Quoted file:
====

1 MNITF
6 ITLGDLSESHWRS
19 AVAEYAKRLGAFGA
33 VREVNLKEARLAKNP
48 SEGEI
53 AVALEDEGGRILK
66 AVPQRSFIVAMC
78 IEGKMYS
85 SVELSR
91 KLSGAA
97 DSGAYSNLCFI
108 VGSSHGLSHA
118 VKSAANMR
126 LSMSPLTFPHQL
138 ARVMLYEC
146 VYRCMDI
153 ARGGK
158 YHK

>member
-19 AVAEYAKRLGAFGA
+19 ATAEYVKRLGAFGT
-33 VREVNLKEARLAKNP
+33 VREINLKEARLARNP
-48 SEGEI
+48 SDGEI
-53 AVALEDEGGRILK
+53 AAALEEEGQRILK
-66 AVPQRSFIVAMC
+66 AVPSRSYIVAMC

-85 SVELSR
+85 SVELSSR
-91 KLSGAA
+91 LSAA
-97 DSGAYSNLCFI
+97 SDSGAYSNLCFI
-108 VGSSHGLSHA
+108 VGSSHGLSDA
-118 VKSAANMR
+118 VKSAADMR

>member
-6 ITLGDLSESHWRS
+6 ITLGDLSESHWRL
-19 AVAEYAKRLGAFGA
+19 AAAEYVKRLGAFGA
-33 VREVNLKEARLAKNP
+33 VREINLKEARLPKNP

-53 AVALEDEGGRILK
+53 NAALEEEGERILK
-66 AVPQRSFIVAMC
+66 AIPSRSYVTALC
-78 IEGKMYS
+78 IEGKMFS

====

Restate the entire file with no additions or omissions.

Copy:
1 MNITF
6 ITLGDLSESHWRS
19 AVAEYAKRLGAFGA
33 VREVNLKEARLAKNP
48 SEGEI
53 AVALEDEGGRILK
66 AVPQRSFIVAMC
78 IEGKMYS
85 SVELSR
91 KLSGAA
97 DSGAYSNLCFI
108 VGSSHGLSHA
118 VKSAANMR
126 LSMSPLTFPHQL
138 ARVMLYEC
146 VYRCMDI
153 ARGGK
158 YHK

>member
-19 AVAEYAKRLGAFGA
+19 ATAEYVKRLGAFGT
-33 VREVNLKEARLAKNP
+33 VREINLKEARLARNP
-48 SEGEI
+48 SDGEI
-53 AVALEDEGGRILK
+53 AAALEEEGQRILK
-66 AVPQRSFIVAMC
+66 AVPSRSYIVAMC

-85 SVELSR
+85 SVELSSR
-91 KLSGAA
+91 LSAA
-97 DSGAYSNLCFI
+97 SDSGAYSNLCFI
-108 VGSSHGLSHA
+108 VGSSHGLSDA
-118 VKSAANMR
+118 VKSAADMR

>member
-6 ITLGDLSESHWRS
+6 ITLGDLSESHWRL
-19 AVAEYAKRLGAFGA
+19 AAAEYVKRLGAFGA
-33 VREVNLKEARLAKNP
+33 VREINLKEARLPKNP

-53 AVALEDEGGRILK
+53 NAALEEEGERILK
-66 AVPQRSFIVAMC
+66 AIPSRSYVTALC
-78 IEGKMYS
+78 IEGKMFS